Tip #5: Consider your character’s personality.

Your character’s personality can help you play your character in more interesting and engaging ways. For example, if your character is a paladin, then your character will be motivated by a strong sense of duty and a strong sense of honor. You might be considered a stickler for the rules. You might also be inclined to think the best of others.

If your character is a ranger, then you might be more independent and distrustful of others. You might also be more inclined to be a practical joker and to try and get out of problems by guile and stealth. If your character is a sorcerer, then you might be more inclined to be excitable and impulsive. You might also be more of a risk-taker and a thrill-seeker.

Tip #6: Consider your character’s personality traits.

Make a list of personality traits, and think about how these might influence your character. For example, if you’re playing a paladin, you might be thinking about your character’s sense of honor, discipline, mercy, and forgiveness. You might also be thinking about your character’s sense of duty, loyalty, and religious faith.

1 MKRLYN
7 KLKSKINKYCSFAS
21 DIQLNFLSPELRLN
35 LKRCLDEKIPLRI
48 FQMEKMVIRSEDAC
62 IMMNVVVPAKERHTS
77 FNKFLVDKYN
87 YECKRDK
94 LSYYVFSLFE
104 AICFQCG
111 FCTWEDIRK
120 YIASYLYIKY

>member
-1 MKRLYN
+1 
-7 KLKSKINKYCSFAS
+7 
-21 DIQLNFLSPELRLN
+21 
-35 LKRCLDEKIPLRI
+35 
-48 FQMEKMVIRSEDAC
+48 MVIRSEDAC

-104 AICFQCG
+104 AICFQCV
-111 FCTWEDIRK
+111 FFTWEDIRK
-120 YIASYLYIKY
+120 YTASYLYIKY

If your character is a ranger, then you might be thinking about your character’s confidence, independence, resourcefulness, and courage. You might also be thinking about your character’s distrustfulness, impulsiveness, mistrustful, and adaptability.

Tip #7: Consider your character’s quirks.

If your character has any quirks, you should definitely record them. Quirks are any odd habits, peculiar opinions, or strange fears your character might have. For example, if your character is a paladin, then you might be thinking about his habit of putting others in danger in order to protect them, or his tendency to challenge people who insult his gods.

Of course, in order to have quirks, your character must have flaws. If he doesn’t have any flaws, you should come up with some. The more interesting your character, the more interesting your stories will be. After all, the purpose of D&D is to play interesting stories.

Tip #8: Consider your character’s flaws.

All good characters should have flaws. If they don’t, then they’re flat. If they’re flat, then they’re boring. If they’re boring, then they’re not worth playing.